Suzuki is an expert at exceptional turbo installations, as the GLX’s 998cc 1.0-litre twin-cam 12-valve Boosterjet three-cylinder turbo and intercooled petrol engine with variable-valve timing attests.

Tipping the scales at a featherweight 945kg and delivering a sparkling 82kW of power at 5500rpm and 160Nm of torque from 1500-4000rpm, this K10C unit is rated at a very healthy 89kW/tonne.

Sadly, the six-speed manual gearbox available elsewhere is denied for the Australian market GLX Turbo, which is a shame considering how rorty and rapid a powertrain this installation is.

The GLX has a 998cc 1.0-litre twin-cam 12-valve Boosterjet three-cylinder turbo and intercooled petrol engine with variable-valve timing. The GLX has a 998cc 1.0-litre twin-cam 12-valve Boosterjet three-cylinder turbo and intercooled petrol engine with variable-valve timing.

But the default six-speed torque-converter automatic is a smooth and slick operator, and also comes complete with a set of paddle shifters located behind the steering wheel, for some manual manipulation of the transmission if required. Knowing that this is not a dual-clutch transmission will be a relief for many consumers who may be wary of the expensive long-term upkeep of such technologies.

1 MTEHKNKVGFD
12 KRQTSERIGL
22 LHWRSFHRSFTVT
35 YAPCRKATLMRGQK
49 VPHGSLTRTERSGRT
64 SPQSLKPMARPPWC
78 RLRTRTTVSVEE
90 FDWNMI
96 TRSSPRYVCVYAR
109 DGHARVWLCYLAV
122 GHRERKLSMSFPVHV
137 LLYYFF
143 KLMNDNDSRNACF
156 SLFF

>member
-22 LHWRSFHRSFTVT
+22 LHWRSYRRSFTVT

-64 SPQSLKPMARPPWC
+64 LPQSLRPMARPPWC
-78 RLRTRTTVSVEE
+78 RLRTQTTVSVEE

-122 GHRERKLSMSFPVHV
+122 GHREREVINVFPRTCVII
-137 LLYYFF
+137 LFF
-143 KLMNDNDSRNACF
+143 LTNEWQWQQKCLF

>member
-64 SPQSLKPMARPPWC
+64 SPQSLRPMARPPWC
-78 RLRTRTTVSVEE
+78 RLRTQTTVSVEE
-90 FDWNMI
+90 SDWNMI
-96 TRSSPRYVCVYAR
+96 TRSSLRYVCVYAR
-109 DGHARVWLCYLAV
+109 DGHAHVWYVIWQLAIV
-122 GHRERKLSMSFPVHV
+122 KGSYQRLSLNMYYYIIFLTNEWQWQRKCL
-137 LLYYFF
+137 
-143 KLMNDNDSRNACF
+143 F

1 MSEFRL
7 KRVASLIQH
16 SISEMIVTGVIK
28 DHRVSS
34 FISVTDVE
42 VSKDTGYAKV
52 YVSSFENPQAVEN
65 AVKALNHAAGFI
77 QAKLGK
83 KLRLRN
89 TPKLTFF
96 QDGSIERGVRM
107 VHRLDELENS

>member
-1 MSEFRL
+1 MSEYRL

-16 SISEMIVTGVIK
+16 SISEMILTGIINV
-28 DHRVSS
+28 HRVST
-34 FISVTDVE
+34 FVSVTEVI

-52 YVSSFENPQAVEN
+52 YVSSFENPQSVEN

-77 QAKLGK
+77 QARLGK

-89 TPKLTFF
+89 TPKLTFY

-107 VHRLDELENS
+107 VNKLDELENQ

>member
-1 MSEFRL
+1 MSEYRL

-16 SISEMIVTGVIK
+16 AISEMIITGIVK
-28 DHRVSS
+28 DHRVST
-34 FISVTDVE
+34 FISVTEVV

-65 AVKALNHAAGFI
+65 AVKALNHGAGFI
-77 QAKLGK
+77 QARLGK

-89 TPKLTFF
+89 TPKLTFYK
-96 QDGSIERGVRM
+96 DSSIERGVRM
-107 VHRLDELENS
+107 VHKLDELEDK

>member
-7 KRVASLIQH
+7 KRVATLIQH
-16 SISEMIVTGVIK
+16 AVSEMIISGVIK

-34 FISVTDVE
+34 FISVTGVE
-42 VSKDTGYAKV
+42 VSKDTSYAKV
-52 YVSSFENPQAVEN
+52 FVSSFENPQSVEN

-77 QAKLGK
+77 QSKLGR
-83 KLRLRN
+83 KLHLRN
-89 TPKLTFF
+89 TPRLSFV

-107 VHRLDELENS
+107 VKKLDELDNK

Likewise, unlike the base 1.2L Swift models, there’s no sluggish CVT continuously variable transmission to blunt power delivery.  

Note that a manually operated handbrake is also fitted. Hallelujah.

How much fuel does it consume?

Not much.

Averaging an official 5.1L/100km for a carbon dioxide emissions rating of 119 grams per kilometre, the GLX Turbo is certainly one of the most frugal superminis on the market today. Given its 37L fuel tank, that should average just over 725km between refills. The urban and extra-urban figures come in at a miserly 4.3L/100km and 6.6L/100km respectively.

We managed a remarkable 6.4L/100km at the pump, and that included our fast and furious performance and dynamic road testing – and in a test car that arrived with barely more than 250km on the odometer to boot; despite this, the tacho visited the redline at regular intervals due to the fact that this engine begs to be caned.  

So, while the 1.0-litre turbo triple Boosterjet engine demands 95 RON premium unleaded petrol minimum, the real-world economy payback is well worth the few extra dollars at the bowser.

What safety equipment is fitted? What safety rating?